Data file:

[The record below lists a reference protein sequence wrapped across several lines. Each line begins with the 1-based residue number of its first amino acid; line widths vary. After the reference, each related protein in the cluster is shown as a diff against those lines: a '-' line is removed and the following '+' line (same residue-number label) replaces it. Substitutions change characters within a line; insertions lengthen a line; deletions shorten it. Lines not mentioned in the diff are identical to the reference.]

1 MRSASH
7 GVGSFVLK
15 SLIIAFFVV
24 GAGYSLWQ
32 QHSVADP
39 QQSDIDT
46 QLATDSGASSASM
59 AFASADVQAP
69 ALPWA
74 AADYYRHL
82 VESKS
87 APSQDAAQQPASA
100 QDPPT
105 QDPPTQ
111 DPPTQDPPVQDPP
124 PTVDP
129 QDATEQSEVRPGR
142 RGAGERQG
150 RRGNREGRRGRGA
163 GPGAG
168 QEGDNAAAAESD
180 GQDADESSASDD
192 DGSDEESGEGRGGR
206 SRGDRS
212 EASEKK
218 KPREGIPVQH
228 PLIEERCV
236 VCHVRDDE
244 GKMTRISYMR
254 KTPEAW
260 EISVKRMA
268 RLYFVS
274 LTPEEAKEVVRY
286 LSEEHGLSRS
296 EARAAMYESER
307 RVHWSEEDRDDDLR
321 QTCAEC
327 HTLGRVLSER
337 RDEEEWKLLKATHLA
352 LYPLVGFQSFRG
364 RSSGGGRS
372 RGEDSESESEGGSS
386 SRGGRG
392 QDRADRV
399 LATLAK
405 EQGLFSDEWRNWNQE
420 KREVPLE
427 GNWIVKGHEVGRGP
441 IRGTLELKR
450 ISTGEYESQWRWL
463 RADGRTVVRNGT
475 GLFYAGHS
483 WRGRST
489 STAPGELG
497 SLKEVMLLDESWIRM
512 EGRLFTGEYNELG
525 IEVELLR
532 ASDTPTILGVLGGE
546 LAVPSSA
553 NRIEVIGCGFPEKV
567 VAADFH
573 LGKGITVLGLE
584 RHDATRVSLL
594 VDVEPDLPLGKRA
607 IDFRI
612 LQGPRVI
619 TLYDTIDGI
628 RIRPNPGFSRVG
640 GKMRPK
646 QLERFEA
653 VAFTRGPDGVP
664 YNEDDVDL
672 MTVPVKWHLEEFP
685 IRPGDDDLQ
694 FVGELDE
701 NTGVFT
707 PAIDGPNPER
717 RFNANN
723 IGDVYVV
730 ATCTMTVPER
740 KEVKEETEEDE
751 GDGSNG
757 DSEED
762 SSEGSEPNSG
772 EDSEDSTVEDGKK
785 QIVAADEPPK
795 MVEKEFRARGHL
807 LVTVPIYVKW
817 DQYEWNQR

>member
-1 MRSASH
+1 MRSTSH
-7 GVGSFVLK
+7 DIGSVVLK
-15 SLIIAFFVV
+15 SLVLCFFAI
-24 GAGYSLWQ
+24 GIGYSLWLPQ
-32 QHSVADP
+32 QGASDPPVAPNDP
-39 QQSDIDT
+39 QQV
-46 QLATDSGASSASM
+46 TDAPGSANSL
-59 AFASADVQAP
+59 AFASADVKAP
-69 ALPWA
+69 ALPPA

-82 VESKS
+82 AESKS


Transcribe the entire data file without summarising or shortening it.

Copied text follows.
[The record below lists a reference protein sequence wrapped across several lines. Each line begins with the 1-based residue number of its first amino acid; line widths vary. After the reference, each related protein in the cluster is shown as a diff against those lines: a '-' line is removed and the following '+' line (same residue-number label) replaces it. Substitutions change characters within a line; insertions lengthen a line; deletions shorten it. Lines not mentioned in the diff are identical to the reference.]

1 MRSASH
7 GVGSFVLK
15 SLIIAFFVV
24 GAGYSLWQ
32 QHSVADP
39 QQSDIDT
46 QLATDSGASSASM
59 AFASADVQAP
69 ALPWA
74 AADYYRHL
82 VESKS
87 APSQDAAQQPASA
100 QDPPT
105 QDPPTQ
111 DPPTQDPPVQDPP
124 PTVDP
129 QDATEQSEVRPGR
142 RGAGERQG
150 RRGNREGRRGRGA
163 GPGAG
168 QEGDNAAAAESD
180 GQDADESSASDD
192 DGSDEESGEGRGGR
206 SRGDRS
212 EASEKK
218 KPREGIPVQH
228 PLIEERCV
236 VCHVRDDE
244 GKMTRISYMR
254 KTPEAW
260 EISVKRMA
268 RLYFVS
274 LTPEEAKEVVRY
286 LSEEHGLSRS
296 EARAAMYESER
307 RVHWSEEDRDDDLR
321 QTCAEC
327 HTLGRVLSER
337 RDEEEWKLLKATHLA
352 LYPLVGFQSFRG
364 RSSGGGRS
372 RGEDSESESEGGSS
386 SRGGRG
392 QDRADRV
399 LATLAK
405 EQGLFSDEWRNWNQE
420 KREVPLE
427 GNWIVKGHEVGRGP
441 IRGTLELKR
450 ISTGEYESQWRWL
463 RADGRTVVRNGT
475 GLFYAGHS
483 WRGRST
489 STAPGELG
497 SLKEVMLLDESWIRM
512 EGRLFTGEYNELG
525 IEVELLR
532 ASDTPTILGVLGGE
546 LAVPSSA
553 NRIEVIGCGFPEKV
567 VAADFH
573 LGKGITVLGLE
584 RHDATRVSLL
594 VDVEPDLPLGKRA
607 IDFRI
612 LQGPRVI
619 TLYDTIDGI
628 RIRPNPGFSRVG
640 GKMRPK
646 QLERFEA
653 VAFTRGPDGVP
664 YNEDDVDL
672 MTVPVKWHLEEFP
685 IRPGDDDLQ
694 FVGELDE
701 NTGVFT
707 PAIDGPNPER
717 RFNANN
723 IGDVYVV
730 ATCTMTVPER
740 KEVKEETEEDE
751 GDGSNG
757 DSEED
762 SSEGSEPNSG
772 EDSEDSTVEDGKK
785 QIVAADEPPK
795 MVEKEFRARGHL
807 LVTVPIYVKW
817 DQYEWNQR

>member
-1 MRSASH
+1 MRSTSH
-7 GVGSFVLK
+7 DIGSVVLK
-15 SLIIAFFVV
+15 SLVLCFFAI
-24 GAGYSLWQ
+24 GIGYSLWLPQ
-32 QHSVADP
+32 QGASDPPVAPNDP
-39 QQSDIDT
+39 QQV
-46 QLATDSGASSASM
+46 TDAPGSANSL
-59 AFASADVQAP
+59 AFASADVKAP
-69 ALPWA
+69 ALPPA

-82 VESKS
+82 AESKS